A Note on Mathematics and Curricula

EDUCATION, 2 Apr 2018

Johan Galtung – TRANSCEND Media Service

A study is going on comparing mathematics curricula in various countries. Interesting to see what they have picked up, and why. What follows is some reasoning about the what and the why.

This author was fed a high school curriculum rich on Euclid and Pythagoras in geometry, and on second degree equations Y=aX2+bX+c=0.  There was a link: the geometry of a parabola.  Solutions came as a formula and as the points where the parabola cut the X-axis.  The parabola was hoisted up and down for two, one, or even no solutions: the X-axis was insufficient to accommodate solutions.

The teacher missed a chance to bring in the concept isomorphism. His colleague in geography talked about isotherms and isobars for the same temperature and pressure, preparing us for weather forecasts. But “same structure” is a deeper concept.  Terrain and map. Attitude and behavior, at least as an hypothesis.  There may be hatred with no action, and there may be cold-blooded murder.  The teacher might have said that behind a2 + b2 = c2 and X = -b +/- &c there is a major way of thinking and learning:  you learn map and van walk the terrain if the map is accurate, the isomorphism is solid.  And vice versa.

I solved the last second degree equation in my life at the bac exam and have later seen none of that, nor of Pythagoras.  But, isomorphism has accompanied by adult life as a mediator, triggered by  asking myself “What does this conflict, this situation remind me of?” What was the solution in the other, could it translate into this one?  Can “strong lady vs weak husband”, “strong Peru vs weak Ecuador high up in the Andes”, marriage and geopolitics on the rocks, translate into each other if only as an hypothesis, not as an a priori fact? They can, and more so the richer the isomorphism; very helpful method.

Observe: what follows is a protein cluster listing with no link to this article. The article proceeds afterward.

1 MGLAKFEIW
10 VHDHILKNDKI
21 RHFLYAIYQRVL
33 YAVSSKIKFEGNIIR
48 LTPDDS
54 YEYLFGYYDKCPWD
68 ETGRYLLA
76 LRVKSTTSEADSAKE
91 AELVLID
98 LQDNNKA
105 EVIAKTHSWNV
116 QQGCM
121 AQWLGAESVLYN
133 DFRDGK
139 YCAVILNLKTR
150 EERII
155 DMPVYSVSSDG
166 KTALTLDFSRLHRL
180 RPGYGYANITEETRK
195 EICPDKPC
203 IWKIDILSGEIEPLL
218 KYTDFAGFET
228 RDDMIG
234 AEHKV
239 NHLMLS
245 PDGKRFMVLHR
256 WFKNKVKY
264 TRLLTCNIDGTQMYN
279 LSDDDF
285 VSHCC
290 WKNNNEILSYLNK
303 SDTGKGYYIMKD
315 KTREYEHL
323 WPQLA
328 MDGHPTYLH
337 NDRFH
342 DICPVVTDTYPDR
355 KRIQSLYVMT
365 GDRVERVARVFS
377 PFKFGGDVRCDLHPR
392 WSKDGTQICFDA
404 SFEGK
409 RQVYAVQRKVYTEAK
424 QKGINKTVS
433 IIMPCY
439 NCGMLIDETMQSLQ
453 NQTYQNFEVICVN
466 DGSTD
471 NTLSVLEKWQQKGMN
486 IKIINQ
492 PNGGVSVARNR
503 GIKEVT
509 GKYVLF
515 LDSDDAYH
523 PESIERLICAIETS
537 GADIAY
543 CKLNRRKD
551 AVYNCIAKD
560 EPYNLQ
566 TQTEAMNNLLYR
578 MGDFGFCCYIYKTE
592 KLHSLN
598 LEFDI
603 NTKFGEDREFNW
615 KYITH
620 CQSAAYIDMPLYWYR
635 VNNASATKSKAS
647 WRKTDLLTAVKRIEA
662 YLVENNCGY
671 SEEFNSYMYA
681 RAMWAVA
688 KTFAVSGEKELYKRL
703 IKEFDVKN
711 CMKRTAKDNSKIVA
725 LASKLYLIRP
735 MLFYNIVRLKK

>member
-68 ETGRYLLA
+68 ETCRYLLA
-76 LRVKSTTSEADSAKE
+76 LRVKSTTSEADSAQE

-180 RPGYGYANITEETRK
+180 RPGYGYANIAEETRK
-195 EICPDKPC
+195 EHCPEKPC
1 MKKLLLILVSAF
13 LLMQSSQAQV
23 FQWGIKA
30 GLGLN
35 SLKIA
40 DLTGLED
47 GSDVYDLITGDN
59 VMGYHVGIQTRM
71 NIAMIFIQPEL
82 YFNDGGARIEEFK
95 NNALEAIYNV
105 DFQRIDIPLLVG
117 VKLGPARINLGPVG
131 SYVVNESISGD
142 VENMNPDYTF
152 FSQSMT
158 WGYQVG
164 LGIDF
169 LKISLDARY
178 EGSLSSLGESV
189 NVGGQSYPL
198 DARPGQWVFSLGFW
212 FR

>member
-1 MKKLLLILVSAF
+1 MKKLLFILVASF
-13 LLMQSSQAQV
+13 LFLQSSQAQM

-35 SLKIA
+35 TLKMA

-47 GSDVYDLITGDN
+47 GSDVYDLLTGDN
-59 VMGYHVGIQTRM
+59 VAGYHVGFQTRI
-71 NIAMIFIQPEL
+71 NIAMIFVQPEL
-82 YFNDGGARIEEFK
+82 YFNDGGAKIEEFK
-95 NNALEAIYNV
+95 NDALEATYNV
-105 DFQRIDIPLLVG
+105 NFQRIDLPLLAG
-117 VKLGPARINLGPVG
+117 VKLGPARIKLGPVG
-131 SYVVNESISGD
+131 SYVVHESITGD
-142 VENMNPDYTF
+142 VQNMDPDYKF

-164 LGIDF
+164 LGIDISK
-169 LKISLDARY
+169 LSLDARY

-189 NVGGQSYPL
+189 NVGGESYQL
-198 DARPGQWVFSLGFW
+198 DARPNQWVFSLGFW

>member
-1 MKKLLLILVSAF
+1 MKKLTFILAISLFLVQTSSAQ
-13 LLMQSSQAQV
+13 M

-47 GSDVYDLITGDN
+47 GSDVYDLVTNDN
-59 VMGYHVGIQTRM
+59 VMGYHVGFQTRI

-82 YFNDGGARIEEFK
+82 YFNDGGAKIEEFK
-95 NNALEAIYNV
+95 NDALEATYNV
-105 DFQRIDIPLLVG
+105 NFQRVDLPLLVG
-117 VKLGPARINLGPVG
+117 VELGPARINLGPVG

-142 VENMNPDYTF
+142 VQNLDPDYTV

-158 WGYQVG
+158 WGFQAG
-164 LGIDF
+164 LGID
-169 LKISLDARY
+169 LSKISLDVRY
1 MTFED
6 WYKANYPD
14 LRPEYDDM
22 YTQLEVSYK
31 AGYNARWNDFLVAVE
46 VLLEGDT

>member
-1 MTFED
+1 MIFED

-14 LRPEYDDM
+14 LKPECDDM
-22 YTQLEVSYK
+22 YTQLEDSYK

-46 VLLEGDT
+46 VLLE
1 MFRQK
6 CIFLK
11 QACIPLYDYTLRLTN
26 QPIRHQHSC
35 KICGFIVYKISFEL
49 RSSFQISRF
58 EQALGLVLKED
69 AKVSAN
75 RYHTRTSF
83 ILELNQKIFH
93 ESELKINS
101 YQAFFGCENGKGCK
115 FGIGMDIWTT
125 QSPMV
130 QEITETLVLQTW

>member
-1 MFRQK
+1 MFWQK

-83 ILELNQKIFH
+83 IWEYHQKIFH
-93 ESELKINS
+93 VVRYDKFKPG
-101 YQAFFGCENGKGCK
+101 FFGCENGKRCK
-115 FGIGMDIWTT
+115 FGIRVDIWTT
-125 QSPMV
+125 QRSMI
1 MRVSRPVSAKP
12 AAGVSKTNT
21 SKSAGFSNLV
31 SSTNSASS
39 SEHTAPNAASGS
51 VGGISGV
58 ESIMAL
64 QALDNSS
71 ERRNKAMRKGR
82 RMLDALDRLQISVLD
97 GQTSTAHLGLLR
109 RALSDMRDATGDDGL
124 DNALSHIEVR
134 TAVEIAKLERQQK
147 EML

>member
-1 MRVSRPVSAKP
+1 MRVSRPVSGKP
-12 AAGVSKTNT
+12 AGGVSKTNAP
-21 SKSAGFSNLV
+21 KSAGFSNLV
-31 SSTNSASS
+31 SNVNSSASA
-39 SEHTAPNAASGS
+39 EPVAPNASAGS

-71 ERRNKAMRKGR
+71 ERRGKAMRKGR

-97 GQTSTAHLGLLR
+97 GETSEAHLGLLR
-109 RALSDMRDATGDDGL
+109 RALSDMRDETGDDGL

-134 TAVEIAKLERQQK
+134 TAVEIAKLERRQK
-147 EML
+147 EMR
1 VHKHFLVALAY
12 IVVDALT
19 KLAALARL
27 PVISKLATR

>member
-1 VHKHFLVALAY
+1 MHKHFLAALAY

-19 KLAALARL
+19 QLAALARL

Why do millions complain that mathematics is not only difficult but also boring and out of this world?  Maybe “isomorphism” would help.

Have a look at “mathematics”, “math” for short.  Etymology often helps: Greek roots about “learning” point to math as basic.  The word usually comes as plural, explicitly in French as les mathématiques. There may be several mathematics.  Some “definitions” lists them, as geometry, arithmetics &c.  But these are definitions in extension, like defining “Europe” by listing the states. Intellectually lazy when the real task is to get at the intention, or an essence, of both.

Mathematics is about abstractions, Europe about individualism. Mathematics is not about pairs but about what pairs have in common, “two-ness”, symbolized by ‘2’.  Mathematics is not about squares but about what squares have in common, “squareness”, symbolized by a square. Moreover, these abstractions relate to each other in theorems, for instance about prime numbers; 2, 3, 5, 7, 11, 13, 17, 19, 23 &c.

Definitions establish new abstractions, proofs new theorems, and transcendence new mathematics for problems not accommodated by the old (like negative integers, fractions, roots, imaginary-complex numbers).

Mathematics takes on its own life, by invention and by discovery.  Thus humanity has created something bigger than itself, on top of us, not vice versa. Like digital reality, also growing by being explored. Artificial intelligence, robots in general, are now lining up.